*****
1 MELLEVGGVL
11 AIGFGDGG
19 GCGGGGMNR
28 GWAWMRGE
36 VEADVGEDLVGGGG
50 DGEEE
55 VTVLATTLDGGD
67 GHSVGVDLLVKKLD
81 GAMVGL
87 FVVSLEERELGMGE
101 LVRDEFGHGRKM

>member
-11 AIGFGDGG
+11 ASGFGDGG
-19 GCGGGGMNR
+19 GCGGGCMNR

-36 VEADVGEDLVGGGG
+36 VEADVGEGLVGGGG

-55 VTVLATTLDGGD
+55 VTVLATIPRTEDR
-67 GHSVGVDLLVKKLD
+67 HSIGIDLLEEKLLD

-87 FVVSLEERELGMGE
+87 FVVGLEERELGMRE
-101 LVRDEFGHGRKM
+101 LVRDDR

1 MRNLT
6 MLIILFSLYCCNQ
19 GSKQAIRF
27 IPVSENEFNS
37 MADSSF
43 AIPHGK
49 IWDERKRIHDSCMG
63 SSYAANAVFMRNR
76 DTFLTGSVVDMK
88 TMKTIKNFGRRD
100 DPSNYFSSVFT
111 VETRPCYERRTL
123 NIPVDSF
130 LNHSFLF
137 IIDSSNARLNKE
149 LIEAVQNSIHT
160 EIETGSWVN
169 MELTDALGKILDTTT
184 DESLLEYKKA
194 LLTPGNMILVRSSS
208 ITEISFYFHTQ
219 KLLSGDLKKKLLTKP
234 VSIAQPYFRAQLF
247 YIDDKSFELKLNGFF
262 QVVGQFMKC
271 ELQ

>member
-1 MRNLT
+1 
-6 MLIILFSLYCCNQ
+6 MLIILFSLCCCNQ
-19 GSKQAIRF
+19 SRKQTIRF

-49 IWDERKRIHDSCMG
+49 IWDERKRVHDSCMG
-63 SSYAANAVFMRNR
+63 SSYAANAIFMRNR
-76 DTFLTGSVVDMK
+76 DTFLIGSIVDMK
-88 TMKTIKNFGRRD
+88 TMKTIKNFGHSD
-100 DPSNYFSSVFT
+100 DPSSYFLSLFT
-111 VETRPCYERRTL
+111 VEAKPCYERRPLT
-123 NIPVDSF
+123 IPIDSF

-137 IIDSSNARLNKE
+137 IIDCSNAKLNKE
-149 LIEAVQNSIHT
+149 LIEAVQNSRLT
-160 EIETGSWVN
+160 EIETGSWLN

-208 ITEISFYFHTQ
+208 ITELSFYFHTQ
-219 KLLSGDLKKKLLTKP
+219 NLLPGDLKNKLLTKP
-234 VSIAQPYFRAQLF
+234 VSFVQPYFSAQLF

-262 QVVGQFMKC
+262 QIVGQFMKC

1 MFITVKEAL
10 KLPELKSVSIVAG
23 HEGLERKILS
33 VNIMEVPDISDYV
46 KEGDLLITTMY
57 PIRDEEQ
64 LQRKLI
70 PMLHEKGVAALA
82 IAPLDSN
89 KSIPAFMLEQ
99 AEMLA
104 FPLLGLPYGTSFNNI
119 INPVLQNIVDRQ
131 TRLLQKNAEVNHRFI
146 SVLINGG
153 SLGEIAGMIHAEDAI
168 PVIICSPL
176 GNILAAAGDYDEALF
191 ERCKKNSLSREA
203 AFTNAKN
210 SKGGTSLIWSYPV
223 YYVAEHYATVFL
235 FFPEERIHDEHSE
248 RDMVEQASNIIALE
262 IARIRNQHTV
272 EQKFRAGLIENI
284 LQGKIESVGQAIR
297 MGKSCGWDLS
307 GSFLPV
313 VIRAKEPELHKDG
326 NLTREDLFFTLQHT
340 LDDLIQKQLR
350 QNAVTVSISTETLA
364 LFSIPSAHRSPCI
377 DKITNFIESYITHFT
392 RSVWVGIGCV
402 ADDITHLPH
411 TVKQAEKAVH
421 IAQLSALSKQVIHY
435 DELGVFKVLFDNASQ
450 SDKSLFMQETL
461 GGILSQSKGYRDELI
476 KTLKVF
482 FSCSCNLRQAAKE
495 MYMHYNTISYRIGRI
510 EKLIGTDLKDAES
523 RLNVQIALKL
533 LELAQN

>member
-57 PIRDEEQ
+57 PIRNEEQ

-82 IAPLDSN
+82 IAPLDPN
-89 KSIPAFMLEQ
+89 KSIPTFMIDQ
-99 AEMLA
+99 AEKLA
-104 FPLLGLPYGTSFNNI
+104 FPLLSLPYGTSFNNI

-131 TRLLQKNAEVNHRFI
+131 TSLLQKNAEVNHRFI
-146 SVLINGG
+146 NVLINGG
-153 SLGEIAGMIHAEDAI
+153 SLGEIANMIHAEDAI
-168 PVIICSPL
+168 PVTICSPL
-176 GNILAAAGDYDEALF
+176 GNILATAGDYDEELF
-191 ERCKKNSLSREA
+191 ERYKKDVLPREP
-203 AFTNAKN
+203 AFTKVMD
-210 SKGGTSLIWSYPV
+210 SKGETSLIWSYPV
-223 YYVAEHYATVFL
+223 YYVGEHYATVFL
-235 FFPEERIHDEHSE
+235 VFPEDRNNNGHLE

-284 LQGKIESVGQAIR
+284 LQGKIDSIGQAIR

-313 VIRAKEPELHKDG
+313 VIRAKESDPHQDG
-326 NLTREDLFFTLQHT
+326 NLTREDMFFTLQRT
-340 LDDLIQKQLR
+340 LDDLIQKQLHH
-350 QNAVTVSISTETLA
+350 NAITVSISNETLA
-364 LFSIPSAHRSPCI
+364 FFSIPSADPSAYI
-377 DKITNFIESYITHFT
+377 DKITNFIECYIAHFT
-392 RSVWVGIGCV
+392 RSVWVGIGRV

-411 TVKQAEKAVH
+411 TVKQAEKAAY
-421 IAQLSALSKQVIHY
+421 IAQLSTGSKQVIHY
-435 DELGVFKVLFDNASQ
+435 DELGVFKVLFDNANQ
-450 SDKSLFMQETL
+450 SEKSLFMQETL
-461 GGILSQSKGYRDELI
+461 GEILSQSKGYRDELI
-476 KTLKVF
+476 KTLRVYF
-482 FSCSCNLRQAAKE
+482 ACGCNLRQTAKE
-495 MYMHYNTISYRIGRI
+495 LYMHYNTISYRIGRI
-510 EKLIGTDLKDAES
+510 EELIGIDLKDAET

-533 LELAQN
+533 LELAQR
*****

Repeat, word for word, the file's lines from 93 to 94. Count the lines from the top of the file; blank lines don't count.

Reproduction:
57 PIRDEEQ
64 LQRKLI